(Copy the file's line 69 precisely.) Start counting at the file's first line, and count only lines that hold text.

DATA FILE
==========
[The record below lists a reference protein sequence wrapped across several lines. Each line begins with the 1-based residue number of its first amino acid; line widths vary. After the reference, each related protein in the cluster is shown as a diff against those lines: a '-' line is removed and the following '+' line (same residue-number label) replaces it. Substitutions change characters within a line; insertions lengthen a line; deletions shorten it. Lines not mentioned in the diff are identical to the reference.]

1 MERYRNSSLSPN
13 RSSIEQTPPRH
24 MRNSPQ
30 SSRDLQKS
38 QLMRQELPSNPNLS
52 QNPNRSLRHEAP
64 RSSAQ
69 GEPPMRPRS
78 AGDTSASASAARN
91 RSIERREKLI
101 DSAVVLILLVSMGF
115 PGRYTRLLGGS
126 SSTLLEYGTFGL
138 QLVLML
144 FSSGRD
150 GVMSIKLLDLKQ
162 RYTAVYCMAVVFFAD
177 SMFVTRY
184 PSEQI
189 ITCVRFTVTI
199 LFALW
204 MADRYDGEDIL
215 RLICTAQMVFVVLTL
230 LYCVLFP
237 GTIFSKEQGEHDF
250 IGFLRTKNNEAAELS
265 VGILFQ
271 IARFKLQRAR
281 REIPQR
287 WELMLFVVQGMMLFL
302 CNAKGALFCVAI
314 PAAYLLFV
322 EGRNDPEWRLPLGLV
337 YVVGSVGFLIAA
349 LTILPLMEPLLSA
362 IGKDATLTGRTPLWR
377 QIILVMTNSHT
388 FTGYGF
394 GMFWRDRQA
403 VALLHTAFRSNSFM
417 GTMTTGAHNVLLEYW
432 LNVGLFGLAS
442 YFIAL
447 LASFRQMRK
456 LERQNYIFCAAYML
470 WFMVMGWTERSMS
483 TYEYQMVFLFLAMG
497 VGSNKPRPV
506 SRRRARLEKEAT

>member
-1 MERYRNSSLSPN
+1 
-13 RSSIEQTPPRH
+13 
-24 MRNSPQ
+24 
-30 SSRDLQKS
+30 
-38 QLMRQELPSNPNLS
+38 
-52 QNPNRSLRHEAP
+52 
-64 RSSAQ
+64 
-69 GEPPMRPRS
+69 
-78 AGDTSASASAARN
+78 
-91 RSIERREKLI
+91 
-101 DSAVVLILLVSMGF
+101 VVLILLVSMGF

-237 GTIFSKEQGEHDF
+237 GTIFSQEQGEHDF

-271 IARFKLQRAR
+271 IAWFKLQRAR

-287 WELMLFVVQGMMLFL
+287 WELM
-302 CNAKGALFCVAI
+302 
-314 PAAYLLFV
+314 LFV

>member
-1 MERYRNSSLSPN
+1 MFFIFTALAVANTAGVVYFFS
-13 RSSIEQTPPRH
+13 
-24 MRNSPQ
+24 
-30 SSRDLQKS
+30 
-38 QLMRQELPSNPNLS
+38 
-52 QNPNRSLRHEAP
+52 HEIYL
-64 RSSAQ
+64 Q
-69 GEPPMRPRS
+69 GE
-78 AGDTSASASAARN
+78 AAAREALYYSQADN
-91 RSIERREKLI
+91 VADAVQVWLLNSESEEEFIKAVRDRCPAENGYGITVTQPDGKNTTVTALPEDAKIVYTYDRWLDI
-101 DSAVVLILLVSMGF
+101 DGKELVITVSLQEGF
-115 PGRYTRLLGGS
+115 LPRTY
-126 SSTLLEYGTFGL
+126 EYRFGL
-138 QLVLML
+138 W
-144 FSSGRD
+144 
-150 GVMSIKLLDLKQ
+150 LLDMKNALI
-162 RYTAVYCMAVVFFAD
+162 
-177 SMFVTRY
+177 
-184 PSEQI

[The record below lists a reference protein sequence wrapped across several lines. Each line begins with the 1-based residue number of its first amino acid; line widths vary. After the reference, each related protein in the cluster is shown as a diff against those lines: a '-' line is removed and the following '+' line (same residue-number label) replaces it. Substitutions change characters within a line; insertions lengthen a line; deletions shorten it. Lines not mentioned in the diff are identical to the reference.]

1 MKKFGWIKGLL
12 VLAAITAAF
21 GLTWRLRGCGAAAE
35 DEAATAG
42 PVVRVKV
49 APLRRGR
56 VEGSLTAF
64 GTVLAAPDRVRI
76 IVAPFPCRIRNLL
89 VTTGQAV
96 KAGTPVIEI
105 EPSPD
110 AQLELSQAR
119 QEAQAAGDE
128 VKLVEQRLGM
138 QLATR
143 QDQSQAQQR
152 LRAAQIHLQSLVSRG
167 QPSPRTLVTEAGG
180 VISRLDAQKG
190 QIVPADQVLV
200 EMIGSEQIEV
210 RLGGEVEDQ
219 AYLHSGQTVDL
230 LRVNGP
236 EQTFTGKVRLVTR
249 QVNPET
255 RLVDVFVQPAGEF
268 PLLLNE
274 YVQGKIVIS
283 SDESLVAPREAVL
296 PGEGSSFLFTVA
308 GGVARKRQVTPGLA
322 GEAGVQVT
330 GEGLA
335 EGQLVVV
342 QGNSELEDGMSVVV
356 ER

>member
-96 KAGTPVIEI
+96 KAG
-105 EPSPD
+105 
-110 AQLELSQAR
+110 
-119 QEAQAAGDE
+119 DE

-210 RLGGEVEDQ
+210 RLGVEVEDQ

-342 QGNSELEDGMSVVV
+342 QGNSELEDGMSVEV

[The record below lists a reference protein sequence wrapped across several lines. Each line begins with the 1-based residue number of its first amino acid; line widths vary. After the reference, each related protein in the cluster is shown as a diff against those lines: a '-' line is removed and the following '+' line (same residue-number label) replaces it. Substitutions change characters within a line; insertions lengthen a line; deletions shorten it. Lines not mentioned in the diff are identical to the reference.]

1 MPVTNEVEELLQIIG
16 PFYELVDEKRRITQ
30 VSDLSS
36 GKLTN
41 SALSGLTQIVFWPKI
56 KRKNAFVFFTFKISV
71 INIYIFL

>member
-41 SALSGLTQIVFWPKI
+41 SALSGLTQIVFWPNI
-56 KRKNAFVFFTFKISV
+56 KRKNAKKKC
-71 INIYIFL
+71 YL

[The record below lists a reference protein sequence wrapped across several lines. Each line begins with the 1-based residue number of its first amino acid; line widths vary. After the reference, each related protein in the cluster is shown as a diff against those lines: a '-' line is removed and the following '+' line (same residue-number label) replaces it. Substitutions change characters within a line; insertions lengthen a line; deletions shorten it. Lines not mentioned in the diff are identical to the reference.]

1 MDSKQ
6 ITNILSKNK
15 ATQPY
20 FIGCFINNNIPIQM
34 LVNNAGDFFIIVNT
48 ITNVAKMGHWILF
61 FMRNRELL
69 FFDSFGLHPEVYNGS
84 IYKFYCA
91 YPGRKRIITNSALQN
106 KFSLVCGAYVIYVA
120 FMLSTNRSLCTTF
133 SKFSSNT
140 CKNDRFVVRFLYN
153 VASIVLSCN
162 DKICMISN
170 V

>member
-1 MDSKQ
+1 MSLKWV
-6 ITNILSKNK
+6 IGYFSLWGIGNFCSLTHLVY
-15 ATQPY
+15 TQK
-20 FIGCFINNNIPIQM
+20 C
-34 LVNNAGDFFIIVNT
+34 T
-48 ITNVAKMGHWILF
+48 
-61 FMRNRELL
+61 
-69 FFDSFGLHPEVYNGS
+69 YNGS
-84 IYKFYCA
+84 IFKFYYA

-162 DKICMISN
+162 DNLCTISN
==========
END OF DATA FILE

+78 